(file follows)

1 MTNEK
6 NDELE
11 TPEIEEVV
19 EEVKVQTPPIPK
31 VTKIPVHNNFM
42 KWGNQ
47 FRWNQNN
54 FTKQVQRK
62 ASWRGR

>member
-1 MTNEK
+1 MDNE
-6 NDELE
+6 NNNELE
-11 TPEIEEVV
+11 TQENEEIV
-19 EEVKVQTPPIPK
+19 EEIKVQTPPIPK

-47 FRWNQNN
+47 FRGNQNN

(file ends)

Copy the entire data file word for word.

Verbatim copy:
1 MTNEK
6 NDELE
11 TPEIEEVV
19 EEVKVQTPPIPK
31 VTKIPVHNNFM
42 KWGNQ
47 FRWNQNN
54 FTKQVQRK
62 ASWRGR

>member
-1 MTNEK
+1 MDNE
-6 NDELE
+6 NNNELE
-11 TPEIEEVV
+11 TQENEEIV
-19 EEVKVQTPPIPK
+19 EEIKVQTPPIPK

-47 FRWNQNN
+47 FRGNQNN